Archive for January, 2001

Parting Gifts

Sunday, January 28th, 2001

If you are the kind of person who enjoys waxing indignant about corrupt behavior or shamelessness, Bill Clinton is certainly the gift that keeps on giving. For most, Clinton is like the recalcitrant party guest who is oblivious to hints and insists on staying a little longer than welcome. In the case of the transition of presidential power between Clinton and George W. Bush, Clinton is more like the party guest who not only outstays his welcome, but also feels entitled to depart with a few souvenirs.

Consider the last few weeks:

  • Clinton entered a deal with Special Prosecutor Robert Ray to avoid prosecution. He admitted to knowingly giving false testimony. Within hours his spin meisters were claiming that Clinton did not really admit to lying.
  • Federal law prohibits executive branch officials from lobbying their agencies for one year after leaving office. When Clinton came into office in 1992, he extended this period to five years by executive order. This provided two benefits. He kept former Bush officials from lobbying and secured the moral high ground. Now at the end of his term, Clinton rescinded the order, allowing former Clinton officials to engage in the same lobbying he prohibited to ex-Bush officials.
  • On George W. Bush’s Inauguration Day, Clinton tried to steal reflected limelight and bask in the trappings of office a little longer by giving two televised farewell speeches, one in Washington and one in New York. He also arranged for a Saturday radio address on Inauguration Day. This behavior is the moral equivalent of grasping onto the White House door as Constitutional circumstances pulled him away.
  • In his last night in office, Clinton issued a blizzard of pardons and clemencies, a third of which had never been formally reviewed by the Justice Department. The pardons included Marc Rich, a multi-millionaire who is accused of conspiracy, tax evasion and racketeering and even trading with Iran while they were holding US citizens as hostages in the late 1970s. Rather than face charges in court, Rich fled and has spent the years in luxury in Switzerland. The pardon has been criticized even by Clinton supporters, especially since it appears the pardon may have been a repayment for $1.1 million in donations to the Democratic Party by Rich’s ex-wife in the United States.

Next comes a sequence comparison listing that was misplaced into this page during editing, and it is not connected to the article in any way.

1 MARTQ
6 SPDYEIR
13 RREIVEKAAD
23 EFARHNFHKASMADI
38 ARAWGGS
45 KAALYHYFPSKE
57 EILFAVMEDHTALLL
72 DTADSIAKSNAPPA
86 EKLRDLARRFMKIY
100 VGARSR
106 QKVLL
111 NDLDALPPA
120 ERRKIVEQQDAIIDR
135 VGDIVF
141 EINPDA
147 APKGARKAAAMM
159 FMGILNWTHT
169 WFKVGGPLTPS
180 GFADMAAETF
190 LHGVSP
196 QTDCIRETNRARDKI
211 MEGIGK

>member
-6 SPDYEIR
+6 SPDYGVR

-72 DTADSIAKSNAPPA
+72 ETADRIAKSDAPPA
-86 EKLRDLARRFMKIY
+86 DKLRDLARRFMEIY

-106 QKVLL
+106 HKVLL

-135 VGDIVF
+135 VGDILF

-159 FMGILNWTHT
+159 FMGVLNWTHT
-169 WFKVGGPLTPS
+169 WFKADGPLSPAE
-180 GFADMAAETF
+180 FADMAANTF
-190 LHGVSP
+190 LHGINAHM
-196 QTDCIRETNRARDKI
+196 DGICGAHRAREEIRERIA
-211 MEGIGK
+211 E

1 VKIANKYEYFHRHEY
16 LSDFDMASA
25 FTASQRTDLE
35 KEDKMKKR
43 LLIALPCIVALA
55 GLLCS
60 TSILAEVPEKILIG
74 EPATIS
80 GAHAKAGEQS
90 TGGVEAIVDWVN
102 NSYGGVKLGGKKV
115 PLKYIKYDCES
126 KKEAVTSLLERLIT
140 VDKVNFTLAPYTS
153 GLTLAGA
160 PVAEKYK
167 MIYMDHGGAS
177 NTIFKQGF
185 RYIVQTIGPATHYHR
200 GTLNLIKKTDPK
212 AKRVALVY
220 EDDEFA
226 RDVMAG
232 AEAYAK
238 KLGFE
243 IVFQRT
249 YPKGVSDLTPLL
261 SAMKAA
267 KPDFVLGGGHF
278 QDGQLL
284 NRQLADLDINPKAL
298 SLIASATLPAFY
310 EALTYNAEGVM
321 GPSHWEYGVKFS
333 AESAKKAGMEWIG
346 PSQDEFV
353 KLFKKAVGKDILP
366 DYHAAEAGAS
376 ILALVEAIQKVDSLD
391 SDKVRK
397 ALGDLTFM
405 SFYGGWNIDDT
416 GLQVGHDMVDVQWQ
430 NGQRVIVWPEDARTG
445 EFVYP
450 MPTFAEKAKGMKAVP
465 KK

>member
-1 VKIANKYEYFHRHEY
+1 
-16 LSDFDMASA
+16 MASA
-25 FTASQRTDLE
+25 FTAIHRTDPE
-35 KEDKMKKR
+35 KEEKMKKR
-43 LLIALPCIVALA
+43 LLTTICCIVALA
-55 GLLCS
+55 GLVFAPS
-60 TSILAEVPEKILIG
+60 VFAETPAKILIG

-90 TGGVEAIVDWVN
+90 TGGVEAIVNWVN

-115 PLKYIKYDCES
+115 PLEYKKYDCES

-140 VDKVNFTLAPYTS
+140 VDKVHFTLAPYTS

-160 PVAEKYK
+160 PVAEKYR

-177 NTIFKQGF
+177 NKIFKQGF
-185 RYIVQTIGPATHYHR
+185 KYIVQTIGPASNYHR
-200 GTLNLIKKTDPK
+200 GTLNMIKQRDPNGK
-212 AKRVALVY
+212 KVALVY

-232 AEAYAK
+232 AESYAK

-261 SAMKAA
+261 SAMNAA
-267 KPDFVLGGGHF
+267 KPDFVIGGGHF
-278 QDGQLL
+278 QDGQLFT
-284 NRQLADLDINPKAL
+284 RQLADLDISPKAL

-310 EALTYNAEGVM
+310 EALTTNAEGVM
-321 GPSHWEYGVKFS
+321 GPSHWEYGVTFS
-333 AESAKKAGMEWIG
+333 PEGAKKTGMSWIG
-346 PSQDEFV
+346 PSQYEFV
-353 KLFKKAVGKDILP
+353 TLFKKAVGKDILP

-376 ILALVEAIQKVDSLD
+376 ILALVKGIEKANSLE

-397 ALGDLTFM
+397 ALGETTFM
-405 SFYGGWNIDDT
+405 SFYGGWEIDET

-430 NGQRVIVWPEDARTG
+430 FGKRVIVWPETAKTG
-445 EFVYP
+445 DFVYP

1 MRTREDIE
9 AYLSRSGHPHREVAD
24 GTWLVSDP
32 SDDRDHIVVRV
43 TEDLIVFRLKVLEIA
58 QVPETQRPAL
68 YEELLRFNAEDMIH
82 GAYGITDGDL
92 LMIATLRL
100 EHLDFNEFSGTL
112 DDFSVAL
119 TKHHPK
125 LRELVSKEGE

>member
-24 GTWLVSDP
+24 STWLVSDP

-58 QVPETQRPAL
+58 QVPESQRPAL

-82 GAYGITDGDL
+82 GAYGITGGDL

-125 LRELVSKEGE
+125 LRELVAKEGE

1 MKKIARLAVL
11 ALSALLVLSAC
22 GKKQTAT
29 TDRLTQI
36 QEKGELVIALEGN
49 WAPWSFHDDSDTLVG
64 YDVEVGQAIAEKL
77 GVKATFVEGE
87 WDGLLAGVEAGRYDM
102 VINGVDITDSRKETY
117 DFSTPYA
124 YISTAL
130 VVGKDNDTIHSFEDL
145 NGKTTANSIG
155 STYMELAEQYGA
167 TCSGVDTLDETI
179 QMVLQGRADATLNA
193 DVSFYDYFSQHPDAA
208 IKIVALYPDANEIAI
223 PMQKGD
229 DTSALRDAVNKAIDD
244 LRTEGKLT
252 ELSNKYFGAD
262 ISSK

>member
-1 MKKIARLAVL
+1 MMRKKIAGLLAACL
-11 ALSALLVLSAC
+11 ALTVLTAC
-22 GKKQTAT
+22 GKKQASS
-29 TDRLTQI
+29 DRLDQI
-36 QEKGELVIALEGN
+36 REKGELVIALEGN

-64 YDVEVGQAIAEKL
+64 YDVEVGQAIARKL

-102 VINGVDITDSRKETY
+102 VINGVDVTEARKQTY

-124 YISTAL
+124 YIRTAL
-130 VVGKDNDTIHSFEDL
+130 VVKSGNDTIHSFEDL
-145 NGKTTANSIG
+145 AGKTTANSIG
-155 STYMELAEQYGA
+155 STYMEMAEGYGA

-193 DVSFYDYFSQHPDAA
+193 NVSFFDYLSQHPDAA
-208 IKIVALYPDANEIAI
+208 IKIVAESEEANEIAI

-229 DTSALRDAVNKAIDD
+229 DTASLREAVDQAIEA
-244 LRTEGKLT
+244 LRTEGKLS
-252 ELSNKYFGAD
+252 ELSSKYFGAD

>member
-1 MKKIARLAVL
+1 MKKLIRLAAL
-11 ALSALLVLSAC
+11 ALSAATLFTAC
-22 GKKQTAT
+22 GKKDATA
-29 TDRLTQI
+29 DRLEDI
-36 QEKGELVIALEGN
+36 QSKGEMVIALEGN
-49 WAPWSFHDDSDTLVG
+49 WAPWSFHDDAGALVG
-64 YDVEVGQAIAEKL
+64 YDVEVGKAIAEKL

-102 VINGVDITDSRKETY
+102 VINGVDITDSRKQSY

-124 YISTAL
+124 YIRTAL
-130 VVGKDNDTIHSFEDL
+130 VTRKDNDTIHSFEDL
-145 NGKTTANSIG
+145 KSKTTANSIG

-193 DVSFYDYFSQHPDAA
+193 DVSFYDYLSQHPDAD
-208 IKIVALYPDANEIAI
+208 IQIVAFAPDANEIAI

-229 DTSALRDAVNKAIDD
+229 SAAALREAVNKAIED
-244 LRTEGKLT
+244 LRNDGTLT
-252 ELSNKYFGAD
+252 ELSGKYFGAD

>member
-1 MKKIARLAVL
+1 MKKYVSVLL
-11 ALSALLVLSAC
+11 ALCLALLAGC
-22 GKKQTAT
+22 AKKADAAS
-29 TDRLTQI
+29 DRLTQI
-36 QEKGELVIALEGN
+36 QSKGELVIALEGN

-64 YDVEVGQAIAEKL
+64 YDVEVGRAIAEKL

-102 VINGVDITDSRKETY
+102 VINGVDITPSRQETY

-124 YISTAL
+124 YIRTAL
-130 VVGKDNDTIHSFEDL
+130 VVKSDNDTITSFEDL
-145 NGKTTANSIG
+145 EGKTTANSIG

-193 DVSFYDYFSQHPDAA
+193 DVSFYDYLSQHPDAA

• Four Hasidic Jews were convicted of cheating the federal government of $40 million. The usually conservative Hasidic vote in Rockland County, the home of the convicts, voted nearly unanimously for Hillary Clinton in her successful run for Senate, after which the pardons were issued.
  • In the last week, it has become apparent that the Clintons have ridden into the sunset with nearly $200,000 in house furnishings, china, and flatware donated to the Clintons in the last year. People knew what items to contribute because the Clintons registered what they needed. The booty even includes some furnishings donated by the Richs.

Clinton is not directly responsible for those who serve him, but his example cannot help but be noticed by those who look to him for leadership. The new President Bush dispatched the jet normally used as Air Force One to ferry Clinton and his party to New York. According to yet to be confirmed reports, this graciousness was repaid by members of the Clinton party with the petty theft of items from saltshakers to china marked with the presidential seal. In the offices of the Executive Office Building, ex-staffers engaged in everything from the charming prank of removing W‘s from computer keyboards to apparent vandalism.

The actions of Clinton and his minions over the last week are perhaps unintentionally the best gifts that could have been presented to George W. Bush in his first week as President. In the immediate juxtaposition of the comportment of Clinton and Bush, Bush’s star rises. Clinton’s tawdry behavior made it seem that this last week a mature adult was taking over the presidency from a clever, but narcissistic adolescent. As people remember what it is like to have a President whose character one can respect, they will wonder why they were ever satisfied with less.

How an Attorney General Enforces the Law

Sunday, January 21st, 2001

Harry Beck was a telephone linesman and a member of the Communication Workers of America Union. If he wanted to be a linesman he really had little choice about membership. If you want to be a linesman, you are compelled to pay union dues. Beck, however, was displeased that part of his dues were used for union political activities — contributions to candidates and lobbying for legislation.

With the support of the National Right to Work Foundation, Beck sued his union and the suit ultimately wound its way to the US Supreme Court. In 1988, that court ruled that Beck’s First Amendment right to free association precluded the Communications Workers of America from, in effect, compelling Beck to support political activities. Workers who are compelled to pay union dues, the court said, are free to withhold that portion of the dues devoted to political activity.